How was your experience with the II FESTAC World Black and African Festival of Arts and Culture, in Lagos, in 1977?

Disturbing, I missed the opening. The plane from São Paulo to Dakar was delayed and we missed the connection for the direct flight to Lagos. There was the exhibition organized by the Bahian critic Clarival Prado Valadares. I showed huge reliefs, it was pandemonium for them to get to Africa. Pontual wrote the text The Locator Root. In that circumstance, I met a Brazilian, Mister da Silva, who lived there.

From Brazilian ancestors, from freed slaves who returned to Nigeria in the XNUMXth century?

Yup. But he didn't speak Portuguese and didn't know anything about Brazil. For him, Brazil was an abstraction. He had a travel agency, Da Silva Travel. I became his friend and arranged a trip to Osogbo, the land of Oxum, with the writer Gumercindo da Rocha Dorea, Roberto Pontual and Cleusa, the daughter of Dona Menininha do Gantois. We passed through Ife and Ibadan, to see the Osun River, and there I was surprised to meet Susanne Wenger.

Yes, the Austrian artist. I recently saw her work in the 1945 catalog of The Short Century: Independence and Liberation Movements in Africa 1994-2001 by Nigerian curator Okwui Enwezor. Was she an interesting figure?

very interesting. I wrote an article about this trip. In the middle of the forest I began to see large terracotta sculptures. She did a very European version of the Oshun cult. They were great monuments, 5 m, 6 m high, completely surrealist sculptures.

Were you looking forward to reconnecting with Africa?

Not. So much so that I fought with Gilberto Gil, who was there with Caetano Veloso. He asked me: “What did you come to Africa to do?”. I replied: “I came to see Africa”. And he said to me: “I have come to gather my roots”. Then I replied: “You were wrong, your roots are in Bahia, not here”. But what I wanted to say is that it was so far away from us, that the closest one was Bahia. We didn't know about Africa, as Africans didn't know about us, like the travel agent Da Silva, who had no idea what Brazil was. He knew of his ancestry, but nothing more.

At this point, had you already gone to Europe?

Yup. In 1972, I went to Italy, Austria, and later to the United States and England. My vision of Africa was distant, although I was the son of Santo Amaro da Purificação, a city with many slaves, many Africans, because of the sugar cane mills. I returned to Africa in 1987, at the behest of President José Sarney, at a meeting in Dakar, as they were thinking of redoing FESTAC. There the idea of Afro-Brazilian Hand. Visiting the island of Goré, at the Institut Fondamental d'Afrique Noire (IFAN), a school guide saw us and told the students: “Look, these are our cousins ​​across the Atlantic”.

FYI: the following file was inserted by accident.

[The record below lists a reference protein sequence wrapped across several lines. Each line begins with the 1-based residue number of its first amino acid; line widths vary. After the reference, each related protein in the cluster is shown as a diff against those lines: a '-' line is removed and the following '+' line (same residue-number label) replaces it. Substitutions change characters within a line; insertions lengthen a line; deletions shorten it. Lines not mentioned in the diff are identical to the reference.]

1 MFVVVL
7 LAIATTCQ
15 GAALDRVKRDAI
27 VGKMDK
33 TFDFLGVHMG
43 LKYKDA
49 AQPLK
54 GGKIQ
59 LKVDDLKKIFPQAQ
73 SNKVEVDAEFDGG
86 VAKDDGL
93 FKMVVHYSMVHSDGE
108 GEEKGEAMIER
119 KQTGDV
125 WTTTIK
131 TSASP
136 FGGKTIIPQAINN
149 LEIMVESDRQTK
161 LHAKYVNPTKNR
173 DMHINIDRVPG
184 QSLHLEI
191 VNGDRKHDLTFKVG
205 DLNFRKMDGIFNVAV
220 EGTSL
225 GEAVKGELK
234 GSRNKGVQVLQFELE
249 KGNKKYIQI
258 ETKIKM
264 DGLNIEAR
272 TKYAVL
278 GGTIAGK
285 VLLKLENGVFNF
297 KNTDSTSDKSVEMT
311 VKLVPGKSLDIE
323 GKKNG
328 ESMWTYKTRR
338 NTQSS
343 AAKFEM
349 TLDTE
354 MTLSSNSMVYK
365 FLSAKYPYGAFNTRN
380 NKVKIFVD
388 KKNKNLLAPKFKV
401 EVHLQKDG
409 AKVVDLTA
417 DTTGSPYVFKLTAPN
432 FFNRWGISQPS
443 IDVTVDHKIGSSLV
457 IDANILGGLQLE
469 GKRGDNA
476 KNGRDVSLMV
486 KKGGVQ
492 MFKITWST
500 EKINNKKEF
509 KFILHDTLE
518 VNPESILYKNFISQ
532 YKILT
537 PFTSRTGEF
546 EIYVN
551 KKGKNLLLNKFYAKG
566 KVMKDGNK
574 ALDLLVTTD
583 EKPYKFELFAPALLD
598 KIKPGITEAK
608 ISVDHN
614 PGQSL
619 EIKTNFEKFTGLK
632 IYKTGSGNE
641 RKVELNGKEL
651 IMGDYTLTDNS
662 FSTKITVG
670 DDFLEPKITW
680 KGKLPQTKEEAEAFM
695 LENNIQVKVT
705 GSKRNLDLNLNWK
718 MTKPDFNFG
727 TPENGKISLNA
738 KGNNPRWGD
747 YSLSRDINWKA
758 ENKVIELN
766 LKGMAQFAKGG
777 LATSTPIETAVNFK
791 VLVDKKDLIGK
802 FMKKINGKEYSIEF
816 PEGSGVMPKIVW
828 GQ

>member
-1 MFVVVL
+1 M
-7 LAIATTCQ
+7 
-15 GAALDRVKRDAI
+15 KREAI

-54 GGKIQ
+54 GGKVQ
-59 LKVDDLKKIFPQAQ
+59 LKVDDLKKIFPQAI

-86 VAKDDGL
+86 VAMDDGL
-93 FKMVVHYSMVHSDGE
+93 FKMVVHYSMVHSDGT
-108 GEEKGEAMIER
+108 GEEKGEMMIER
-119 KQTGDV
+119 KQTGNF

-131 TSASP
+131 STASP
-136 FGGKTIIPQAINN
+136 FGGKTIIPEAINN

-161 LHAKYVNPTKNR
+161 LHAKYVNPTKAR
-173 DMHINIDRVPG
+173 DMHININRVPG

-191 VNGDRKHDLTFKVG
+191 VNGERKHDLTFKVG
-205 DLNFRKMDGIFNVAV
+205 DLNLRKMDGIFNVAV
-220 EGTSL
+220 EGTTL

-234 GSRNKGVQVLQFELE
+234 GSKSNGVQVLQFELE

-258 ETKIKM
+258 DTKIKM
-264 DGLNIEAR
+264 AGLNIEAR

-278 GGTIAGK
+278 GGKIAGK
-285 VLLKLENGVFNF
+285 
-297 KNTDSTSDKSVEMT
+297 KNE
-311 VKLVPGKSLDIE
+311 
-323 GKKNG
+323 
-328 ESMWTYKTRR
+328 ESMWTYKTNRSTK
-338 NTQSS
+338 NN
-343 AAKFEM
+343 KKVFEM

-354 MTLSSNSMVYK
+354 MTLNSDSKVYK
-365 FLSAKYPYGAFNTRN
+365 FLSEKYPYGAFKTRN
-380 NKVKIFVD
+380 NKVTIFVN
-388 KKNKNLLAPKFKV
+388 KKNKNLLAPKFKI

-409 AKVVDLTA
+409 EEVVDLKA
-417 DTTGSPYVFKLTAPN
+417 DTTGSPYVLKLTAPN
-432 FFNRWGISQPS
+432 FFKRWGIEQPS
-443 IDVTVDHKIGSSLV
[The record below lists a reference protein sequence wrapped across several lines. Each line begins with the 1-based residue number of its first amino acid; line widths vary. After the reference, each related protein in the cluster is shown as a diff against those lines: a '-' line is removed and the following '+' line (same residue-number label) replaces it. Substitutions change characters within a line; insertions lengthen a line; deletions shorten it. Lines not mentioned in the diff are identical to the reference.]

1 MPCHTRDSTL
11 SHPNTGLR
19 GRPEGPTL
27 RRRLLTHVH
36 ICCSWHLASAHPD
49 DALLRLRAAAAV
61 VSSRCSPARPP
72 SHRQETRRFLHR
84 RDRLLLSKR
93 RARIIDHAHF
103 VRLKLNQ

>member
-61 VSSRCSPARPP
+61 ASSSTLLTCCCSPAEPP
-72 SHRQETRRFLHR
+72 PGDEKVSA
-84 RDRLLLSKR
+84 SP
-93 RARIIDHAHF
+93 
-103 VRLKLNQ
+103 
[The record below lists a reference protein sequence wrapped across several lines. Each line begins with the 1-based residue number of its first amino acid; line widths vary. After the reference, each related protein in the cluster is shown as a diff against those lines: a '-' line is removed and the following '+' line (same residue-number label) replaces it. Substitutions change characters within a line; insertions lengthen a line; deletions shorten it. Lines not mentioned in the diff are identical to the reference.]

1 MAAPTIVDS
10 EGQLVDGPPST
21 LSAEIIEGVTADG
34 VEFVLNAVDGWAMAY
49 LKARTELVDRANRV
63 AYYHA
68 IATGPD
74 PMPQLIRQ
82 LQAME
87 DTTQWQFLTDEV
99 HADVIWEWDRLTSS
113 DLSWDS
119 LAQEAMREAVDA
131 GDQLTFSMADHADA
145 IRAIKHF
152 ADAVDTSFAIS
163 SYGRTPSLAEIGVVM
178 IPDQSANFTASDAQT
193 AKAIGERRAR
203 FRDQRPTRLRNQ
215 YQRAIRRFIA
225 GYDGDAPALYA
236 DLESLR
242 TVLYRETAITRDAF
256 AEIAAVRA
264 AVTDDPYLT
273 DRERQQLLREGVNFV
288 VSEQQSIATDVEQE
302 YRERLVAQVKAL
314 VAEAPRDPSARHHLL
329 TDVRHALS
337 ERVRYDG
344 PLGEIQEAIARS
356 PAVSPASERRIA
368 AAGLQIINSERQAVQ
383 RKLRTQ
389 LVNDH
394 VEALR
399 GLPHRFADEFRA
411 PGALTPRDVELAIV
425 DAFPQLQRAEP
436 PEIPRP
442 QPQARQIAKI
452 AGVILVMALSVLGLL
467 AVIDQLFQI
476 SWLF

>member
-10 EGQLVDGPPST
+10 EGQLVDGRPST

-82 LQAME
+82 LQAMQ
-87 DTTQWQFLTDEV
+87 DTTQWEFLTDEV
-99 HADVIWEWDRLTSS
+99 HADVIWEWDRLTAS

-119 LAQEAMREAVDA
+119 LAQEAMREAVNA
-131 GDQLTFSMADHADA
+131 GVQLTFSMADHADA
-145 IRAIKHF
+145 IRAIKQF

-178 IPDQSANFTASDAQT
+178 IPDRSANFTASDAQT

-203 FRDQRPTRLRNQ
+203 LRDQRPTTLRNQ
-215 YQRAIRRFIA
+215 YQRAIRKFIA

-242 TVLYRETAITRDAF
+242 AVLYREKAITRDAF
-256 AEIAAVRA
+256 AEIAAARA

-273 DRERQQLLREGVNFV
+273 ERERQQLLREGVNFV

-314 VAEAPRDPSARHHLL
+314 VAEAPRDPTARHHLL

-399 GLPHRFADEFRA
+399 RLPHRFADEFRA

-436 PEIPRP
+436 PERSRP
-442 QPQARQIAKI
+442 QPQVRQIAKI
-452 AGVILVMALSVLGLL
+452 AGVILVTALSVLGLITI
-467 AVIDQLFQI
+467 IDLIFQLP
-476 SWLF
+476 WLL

How was the research for this exhibition?

It was all done in six months, crazy stuff.

That was a lot of material, a lot of research, a lot of time. But was it a job you had been collecting for a long time?

Six months. Things I knew, I had saved. And also worth the research for the Africa Bahia Africa.

The book is impressive, and the 2nd edition, from 2011, is even more so.

At first, the Itamaraty provided the translation into English, but the translator was prejudiced and wrote The Afro-Brazilian Touch, saying that there was no Afro-Brazilian “hand”. He had a Eurocentric vision, in which black people had not created anything.

Are there images from the exhibition? Maybe they have it at MAM.

Maybe, but I don't think so. The exhibition was a public failure.


Yup. The exhibition coincided with the invitation for me to be visiting-teacher at the City University of New York – CUNY, and teach drawing and engraving.

The exhibition is from 1987 and not from 1988, on the centenary of the abolition of slavery in Brazil.

It was in 1987, but it was to celebrate the centenary of abolition. So, I went to the United States, stayed there for two years and it was really worth it.